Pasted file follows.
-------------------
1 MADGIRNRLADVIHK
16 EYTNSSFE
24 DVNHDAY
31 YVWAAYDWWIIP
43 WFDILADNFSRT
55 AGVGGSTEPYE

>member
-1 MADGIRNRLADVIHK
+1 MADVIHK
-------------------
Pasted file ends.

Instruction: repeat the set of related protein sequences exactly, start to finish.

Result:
1 MADGIRNRLADVIHK
16 EYTNSSFE
24 DVNHDAY
31 YVWAAYDWWIIP
43 WFDILADNFSRT
55 AGVGGSTEPYE

>member
-1 MADGIRNRLADVIHK
+1 MADVIHK